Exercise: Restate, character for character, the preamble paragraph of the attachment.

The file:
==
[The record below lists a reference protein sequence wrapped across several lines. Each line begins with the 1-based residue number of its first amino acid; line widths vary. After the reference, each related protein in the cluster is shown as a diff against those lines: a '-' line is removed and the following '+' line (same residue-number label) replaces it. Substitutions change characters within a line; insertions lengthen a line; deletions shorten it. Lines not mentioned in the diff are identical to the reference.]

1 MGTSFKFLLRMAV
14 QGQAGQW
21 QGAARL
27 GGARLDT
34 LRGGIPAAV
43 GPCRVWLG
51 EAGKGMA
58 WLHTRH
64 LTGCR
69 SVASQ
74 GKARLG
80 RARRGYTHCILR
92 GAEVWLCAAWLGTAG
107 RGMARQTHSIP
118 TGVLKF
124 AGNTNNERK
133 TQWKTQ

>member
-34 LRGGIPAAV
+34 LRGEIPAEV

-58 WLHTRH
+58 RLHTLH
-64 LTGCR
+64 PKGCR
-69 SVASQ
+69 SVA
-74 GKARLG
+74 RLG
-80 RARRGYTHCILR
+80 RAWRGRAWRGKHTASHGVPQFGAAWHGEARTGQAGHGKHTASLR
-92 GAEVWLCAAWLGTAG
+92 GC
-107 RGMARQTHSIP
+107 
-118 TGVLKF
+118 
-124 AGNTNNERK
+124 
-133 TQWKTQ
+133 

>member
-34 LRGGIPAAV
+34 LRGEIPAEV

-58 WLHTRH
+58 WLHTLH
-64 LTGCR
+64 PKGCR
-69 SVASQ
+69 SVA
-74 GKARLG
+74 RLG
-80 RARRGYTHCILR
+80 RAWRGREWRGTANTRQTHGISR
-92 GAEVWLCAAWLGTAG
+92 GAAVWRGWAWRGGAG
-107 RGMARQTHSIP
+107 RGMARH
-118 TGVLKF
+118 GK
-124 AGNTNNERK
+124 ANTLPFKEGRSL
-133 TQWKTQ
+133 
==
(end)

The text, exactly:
[The record below lists a reference protein sequence wrapped across several lines. Each line begins with the 1-based residue number of its first amino acid; line widths vary. After the reference, each related protein in the cluster is shown as a diff against those lines: a '-' line is removed and the following '+' line (same residue-number label) replaces it. Substitutions change characters within a line; insertions lengthen a line; deletions shorten it. Lines not mentioned in the diff are identical to the reference.]